Last month, 35-year-old Simon Friend was conducting business from his Amsterdam home when he overheard rumors that Hong Kong might soon reopen to the outside world.
Friend, a fan of the Hong Kong Rugby Sevens, the largest sporting event in the city, couldn’t wait to reserve a flight.
The competition, which runs from November 4–6, is taking place for the first time in two years thanks to Hong Kong’s lifting of some of the tightest COVID-19 restrictions in the world, such as the requirement for new entrants to stay in hotels under quarantine.
“This will be my 25th Hong Kong Rugby Sevens, it’s safe to say I’m a big fan,” Friend said.
“It’s coming up to two years since I’ve seen friends and family there. No hotel quarantine plus being able to attend the Sevens was a no-brainer for me. A win-win.”
“The Sevens is hands down the best party of the year in Hong Kong, every year,” he stated. “It’s the best reason to have a few drinks and to get dressed up in fancy dress and party.”
Amid concerns for the city’s standing as a global financial center, the government of Hong Kong is hoping that the athletic event, combined with a high-profile banking institutions gathering that began on Tuesday, will show that the city is open for business.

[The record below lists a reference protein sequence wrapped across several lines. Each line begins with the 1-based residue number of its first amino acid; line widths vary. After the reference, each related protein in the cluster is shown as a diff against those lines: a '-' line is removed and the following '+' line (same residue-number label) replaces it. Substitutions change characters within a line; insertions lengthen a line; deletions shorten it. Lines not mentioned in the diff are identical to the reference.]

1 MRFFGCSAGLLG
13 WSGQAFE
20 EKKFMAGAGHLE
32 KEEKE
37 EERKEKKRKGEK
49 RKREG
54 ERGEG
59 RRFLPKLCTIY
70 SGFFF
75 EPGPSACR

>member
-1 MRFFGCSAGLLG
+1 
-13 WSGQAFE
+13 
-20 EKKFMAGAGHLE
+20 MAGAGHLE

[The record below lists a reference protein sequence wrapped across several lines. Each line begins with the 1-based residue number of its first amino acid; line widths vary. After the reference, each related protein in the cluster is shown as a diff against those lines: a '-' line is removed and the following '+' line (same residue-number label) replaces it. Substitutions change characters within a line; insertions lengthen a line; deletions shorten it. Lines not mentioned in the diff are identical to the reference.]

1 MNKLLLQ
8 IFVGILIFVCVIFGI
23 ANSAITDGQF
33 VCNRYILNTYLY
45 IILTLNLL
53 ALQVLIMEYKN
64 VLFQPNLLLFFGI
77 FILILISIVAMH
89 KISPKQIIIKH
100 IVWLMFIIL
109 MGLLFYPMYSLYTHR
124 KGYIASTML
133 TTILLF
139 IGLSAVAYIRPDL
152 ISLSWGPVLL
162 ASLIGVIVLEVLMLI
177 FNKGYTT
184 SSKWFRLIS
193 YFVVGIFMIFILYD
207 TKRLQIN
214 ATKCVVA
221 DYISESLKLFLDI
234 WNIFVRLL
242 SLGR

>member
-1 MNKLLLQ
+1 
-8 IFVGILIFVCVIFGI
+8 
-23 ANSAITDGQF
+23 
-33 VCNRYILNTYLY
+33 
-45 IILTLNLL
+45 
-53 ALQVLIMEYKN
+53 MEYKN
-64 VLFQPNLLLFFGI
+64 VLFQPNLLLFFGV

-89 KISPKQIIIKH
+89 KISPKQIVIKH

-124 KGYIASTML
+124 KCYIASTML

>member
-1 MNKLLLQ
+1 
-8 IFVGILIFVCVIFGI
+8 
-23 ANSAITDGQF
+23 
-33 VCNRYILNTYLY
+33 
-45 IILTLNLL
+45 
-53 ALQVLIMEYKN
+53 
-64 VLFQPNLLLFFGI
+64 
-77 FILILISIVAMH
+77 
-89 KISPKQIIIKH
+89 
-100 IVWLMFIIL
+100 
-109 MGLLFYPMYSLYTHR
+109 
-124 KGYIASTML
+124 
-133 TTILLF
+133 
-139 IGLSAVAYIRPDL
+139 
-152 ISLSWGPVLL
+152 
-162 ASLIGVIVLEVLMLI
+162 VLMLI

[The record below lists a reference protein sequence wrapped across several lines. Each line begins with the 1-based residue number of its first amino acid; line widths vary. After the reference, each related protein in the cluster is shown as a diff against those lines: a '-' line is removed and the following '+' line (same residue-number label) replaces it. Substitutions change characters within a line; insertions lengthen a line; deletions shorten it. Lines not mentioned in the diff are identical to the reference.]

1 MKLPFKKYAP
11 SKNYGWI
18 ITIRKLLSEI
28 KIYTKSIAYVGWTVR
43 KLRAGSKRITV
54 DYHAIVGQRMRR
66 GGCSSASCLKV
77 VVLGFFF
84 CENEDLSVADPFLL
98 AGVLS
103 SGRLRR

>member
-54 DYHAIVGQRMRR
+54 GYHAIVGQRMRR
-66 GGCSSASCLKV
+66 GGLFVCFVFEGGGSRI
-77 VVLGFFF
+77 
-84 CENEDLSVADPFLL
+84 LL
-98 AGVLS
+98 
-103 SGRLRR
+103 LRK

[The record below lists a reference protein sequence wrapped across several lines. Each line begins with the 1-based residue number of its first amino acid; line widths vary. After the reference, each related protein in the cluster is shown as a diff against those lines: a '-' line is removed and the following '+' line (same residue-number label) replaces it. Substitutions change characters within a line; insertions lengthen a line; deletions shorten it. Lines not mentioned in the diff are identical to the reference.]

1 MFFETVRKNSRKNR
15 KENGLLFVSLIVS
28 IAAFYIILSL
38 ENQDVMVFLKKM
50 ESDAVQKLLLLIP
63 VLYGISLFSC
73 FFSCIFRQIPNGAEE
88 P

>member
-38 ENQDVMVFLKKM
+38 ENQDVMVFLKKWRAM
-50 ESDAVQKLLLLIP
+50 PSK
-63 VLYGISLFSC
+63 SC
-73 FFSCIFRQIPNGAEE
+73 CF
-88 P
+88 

Nevertheless, visitors to the city will have to put up with limitations that were long abandoned everywhere, such as numerous COVID tests, mask requirements, and a three-day observing time during which establishments like restaurants and bars are off limits.
Those who do arrive will discover a place in economic decline, its economy pummelling by two shocks: severe pandemic restrictions and a massive crackdown on dissent sponsored by Beijing.
The 2019 pro-democracy rallies were already hurting Hong Kong’s retail and tourist industries when the government’s hostile reaction to COVID-19 caused the city to experience its second downturn in three years.
The city’s “dynamic zero COVID” measures, which included hotel quarantines, greatly hampered business operations and caused a record-breaking migration of highly qualified workers.
While American apparel giant VF Corp and French IT services provider Capgemini shifted their regional headquarters to Singapore, financial companies like Citigroup have shifted some important personnel and activities out of Hong Kong.